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Ovid, Heroides XII

Introduction and Synopsis

Medea to Jason

But I recall that I, queen of Colchis, found time for you,
When you begged that my art should help you.
Then was the time when the sisters who pay out the thread of mortality
Should have unwound my spindle.
Then could Medea have died well! Whatever life
Has drawn out from that time, has been punishment.

Woe is me! Why did those Pelian timbers, driven by
The arms of young men, ever seek the ram of Phrixus?
Why did we of Colchis ever see Magnesian Argo,
And why did the crowd of Greeks drink the waters of the Phasis?
Why did your golden hair, and your beauty,
And the false charm of your tongue please me out of measure?
Otherwise, when your new ship first came
To our sands and brought your bold men,
The unmindful son of Aeson would have gone unprotected by charms
Into the flaming breath of the bull's fire-scorched mouth.
He would have sown the seeds, and as many enemies as seeds,
So that the sower would have fallen victim to his own sowing.
How much treachery, villain, would have died with you,
And how many evils would have been averted from my head?




There is some pleasure in reproaching the ingrate with services done.
This I will enjoy; that is the only joy I will have from you.
Ordered to steer the untested ship to Colchis,
You entered the rich kingdom of my homeland.
There Medea was what the new bride is here:
As wealthy as her father is, so was mine.
Hers holds Corinth of the two seas; mine holds all the country
That lies on the left bank of Pontus, up to snowy Scythia.


Aeetes receives the young Pelasgian men as guests,
And the Greek bodies rest upon the painted couches.
Then I saw you; then I began to know you;
That was the beginning of the ruin of my soul.
I saw and I perished, nor did I burn with ordinary fires,
But as a pine torch burns before the great gods.
Not only were you beautiful, but my fates drew me;
Your eyes took away my sight.
Betrayer, you saw--for who can well conceal love?
Its rising flame displays its own evidence.




Meanwhile the rule is given to you that you must press
The hard necks of the fierce bulls to the unaccustomed plow.
The bulls belonged to Mars, and were savage with more than horns,
For their breath was terrible fire.
Their feet were solid bronze, and their nostrils lined with bronze
Which was made black also by their breath.
Besides this, you are ordered to scatter with faithful hand
Over the wide field the seeds that give birth to people
Who attack your body with weapons that are born with them;
That is a harvest which is enemy to the farmer.
The final labor is by some art to deceive
The guardian's eyes which never yield to sleep.



Thus spoke Aeetes. Sorrowful, you all rise up,
And the high table is taken away from the purple couches.
How far from you then were Creusa's dowered kingdom,
The father-in-law, and the daughter of great Creon!
In sadness you depart; I follow your departure with moist eyes,
And my tongue says with a faint murmur, "Farewell."
Then lying in bed within my room, sorely wounded,
I pass all the rest of the night in tears.
Before my eyes were the bulls and the abominable harvest;
Before my eyes was the ever-watchful serpent.
Here was love, and here fear; fear increased love iteself.
Morning came, and my dear sister, admitted to my room,
Found me with disheveled hair, lying face down,
And everywhere full of my tears.
She begs help for the Minyans. One pleads for the favor, but another obtains it:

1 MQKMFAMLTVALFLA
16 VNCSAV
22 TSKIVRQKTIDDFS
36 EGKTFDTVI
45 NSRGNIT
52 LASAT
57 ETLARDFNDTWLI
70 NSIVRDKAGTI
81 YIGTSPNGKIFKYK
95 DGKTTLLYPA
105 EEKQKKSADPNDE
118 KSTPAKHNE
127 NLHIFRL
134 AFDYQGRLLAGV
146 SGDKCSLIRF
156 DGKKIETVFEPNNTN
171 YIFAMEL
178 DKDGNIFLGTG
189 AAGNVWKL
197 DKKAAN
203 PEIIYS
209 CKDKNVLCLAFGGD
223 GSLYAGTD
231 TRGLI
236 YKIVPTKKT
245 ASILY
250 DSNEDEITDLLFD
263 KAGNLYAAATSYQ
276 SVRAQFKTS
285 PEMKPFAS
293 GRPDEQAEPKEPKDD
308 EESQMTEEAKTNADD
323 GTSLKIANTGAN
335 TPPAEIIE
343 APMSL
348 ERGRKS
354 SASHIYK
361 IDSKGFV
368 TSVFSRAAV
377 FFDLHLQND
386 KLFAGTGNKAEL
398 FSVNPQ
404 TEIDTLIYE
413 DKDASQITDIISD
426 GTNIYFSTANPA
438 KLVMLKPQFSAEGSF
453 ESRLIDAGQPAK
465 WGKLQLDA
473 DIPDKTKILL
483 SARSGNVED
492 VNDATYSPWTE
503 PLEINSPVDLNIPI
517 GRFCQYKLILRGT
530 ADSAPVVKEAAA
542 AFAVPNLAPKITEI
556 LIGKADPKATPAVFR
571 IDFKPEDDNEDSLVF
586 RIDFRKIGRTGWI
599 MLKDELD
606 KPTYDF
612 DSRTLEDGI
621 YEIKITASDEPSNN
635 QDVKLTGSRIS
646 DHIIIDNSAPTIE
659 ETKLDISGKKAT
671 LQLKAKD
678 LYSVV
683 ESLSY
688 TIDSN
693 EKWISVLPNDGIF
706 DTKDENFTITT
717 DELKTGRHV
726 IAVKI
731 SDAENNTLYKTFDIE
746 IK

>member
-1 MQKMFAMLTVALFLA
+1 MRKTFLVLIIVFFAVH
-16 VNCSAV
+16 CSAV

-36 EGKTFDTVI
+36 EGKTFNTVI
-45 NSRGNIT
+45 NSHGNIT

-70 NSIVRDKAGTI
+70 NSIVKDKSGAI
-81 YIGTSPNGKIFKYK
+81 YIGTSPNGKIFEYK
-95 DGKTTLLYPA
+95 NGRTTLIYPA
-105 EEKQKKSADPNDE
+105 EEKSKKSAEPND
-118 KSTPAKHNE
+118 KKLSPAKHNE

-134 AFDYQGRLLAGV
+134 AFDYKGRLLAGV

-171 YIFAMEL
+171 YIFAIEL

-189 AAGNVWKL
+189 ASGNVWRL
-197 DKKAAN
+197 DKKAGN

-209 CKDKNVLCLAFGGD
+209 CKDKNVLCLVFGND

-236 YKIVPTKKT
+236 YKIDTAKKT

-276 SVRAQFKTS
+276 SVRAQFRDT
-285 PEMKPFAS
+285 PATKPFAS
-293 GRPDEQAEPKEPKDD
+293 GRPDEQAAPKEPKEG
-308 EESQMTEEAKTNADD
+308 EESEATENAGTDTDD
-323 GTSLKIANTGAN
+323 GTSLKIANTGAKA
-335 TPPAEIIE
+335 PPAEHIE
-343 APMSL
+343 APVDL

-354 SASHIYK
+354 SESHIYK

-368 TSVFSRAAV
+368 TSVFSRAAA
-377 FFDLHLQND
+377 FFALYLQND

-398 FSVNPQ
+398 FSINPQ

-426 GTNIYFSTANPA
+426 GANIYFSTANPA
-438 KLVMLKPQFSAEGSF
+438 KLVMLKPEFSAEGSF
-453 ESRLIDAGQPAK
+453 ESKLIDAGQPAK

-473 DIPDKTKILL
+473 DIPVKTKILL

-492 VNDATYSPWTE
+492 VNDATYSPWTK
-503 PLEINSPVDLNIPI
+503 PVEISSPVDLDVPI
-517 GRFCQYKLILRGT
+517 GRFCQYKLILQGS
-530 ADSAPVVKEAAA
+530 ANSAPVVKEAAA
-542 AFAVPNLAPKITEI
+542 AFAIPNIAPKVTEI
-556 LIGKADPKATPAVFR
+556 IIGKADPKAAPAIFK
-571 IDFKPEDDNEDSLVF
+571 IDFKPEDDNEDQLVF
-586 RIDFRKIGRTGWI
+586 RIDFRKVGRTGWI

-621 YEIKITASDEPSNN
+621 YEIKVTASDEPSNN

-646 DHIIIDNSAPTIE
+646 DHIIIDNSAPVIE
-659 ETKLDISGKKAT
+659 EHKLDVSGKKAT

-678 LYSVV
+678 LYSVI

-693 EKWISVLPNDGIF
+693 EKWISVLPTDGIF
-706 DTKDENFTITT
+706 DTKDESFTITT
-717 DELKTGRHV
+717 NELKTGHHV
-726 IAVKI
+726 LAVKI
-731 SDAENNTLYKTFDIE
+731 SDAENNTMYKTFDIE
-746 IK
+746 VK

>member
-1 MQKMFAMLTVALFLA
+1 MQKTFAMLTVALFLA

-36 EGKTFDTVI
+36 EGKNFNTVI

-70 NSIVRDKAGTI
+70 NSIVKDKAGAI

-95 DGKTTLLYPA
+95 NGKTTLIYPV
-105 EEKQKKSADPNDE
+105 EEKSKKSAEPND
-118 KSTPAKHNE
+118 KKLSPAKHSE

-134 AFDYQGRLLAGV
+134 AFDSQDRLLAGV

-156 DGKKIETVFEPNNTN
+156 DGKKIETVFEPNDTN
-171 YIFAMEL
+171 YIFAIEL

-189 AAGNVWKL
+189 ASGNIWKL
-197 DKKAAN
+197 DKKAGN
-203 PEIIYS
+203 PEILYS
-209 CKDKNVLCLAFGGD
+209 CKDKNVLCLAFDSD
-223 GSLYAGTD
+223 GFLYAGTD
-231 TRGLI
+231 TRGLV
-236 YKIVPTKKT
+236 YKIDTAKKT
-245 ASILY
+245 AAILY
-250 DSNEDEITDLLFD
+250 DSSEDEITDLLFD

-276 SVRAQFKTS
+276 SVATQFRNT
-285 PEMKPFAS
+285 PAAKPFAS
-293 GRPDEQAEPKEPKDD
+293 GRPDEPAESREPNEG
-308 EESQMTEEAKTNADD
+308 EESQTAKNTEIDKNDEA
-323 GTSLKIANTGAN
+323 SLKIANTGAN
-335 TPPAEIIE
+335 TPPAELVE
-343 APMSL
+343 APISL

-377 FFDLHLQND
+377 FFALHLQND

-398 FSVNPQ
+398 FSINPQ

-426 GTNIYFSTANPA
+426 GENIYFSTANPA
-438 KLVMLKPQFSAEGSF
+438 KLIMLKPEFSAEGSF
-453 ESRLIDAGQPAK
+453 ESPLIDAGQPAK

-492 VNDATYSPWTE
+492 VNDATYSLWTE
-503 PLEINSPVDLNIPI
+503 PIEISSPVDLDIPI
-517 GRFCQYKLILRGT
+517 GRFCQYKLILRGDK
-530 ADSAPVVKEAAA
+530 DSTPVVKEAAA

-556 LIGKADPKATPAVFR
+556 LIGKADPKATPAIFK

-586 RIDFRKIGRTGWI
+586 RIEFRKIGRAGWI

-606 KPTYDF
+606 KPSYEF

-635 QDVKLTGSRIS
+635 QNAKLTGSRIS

What she asks, I give to the Aesonian youth.




There is a wood, dark with spruce and the leaves of the ilex;
The rays of the sun can hardly penetrate there.
In it there is--or certainly there was--a shrine to Diana;
The golden goddess stands there, made by a barbaric hand.
Do you know the place? Or have you forgotten places along with me? We came there.
You began to speak first, with unfaithful lips:
"Fortune has delivered to you the law and the decision
Of our salvation; in your hand is life and death.
To be able to destroy is enough, if one enjoys power for its own sake;
But saving me will be greater glory for you.
I pray by our troubles, which you can alleviate,
By your race, and the divinity of your all-seeing grandfather,
By the three-fold face and hidden rites of Diana,
And, if your people have any gods, by those gods--
O virgin, have pity on me, have pity on my men!
By this kindness make me yours for all time.
If by chance you do not disdain a Pelasgian man--
But how will my gods look so kindly on me?--
Then my soul will vanish into thin air before
Any woman but you will be a bride in my chamber.
Our accomplice will be Juno, ruler of sacred marriage,
And the goddess in whose marble temple we are."
These words--and how small a part of them are here--moved the soul
Of the simple girl, and your right hand was joined with mine.
I also saw tears--they were part of the deception, too.
Thus I, just a girl, was captured by your words.
You yoke the bronze-footed bulls with unsinged body,
And, as ordered, you split the solid earth with the ploughshare.
You fill the field, using venomous teeth as seed,
And warriors bearing swords and shields are born.
I myself, who gave the drugs, sat pale,
When I saw men arise, bearing arms,
Until the earth-born men--marvelous deed!--
Fought hand to hand, brother against brother.








Behold the unsleeping guardian, bristling with rustling scales,
Hissing and dragging along the ground on its twisting belly.
Where was your rich dowry? Where was your royal wife,
And the Isthmus that divides the waters of the twin seas?
I, who now at last have become a barbarian to you,
Who now is poor, who now seems noxious to you,
I subdued those flaming eyes in drugged sleep,
And I gave safely to you the fleece, which you stole.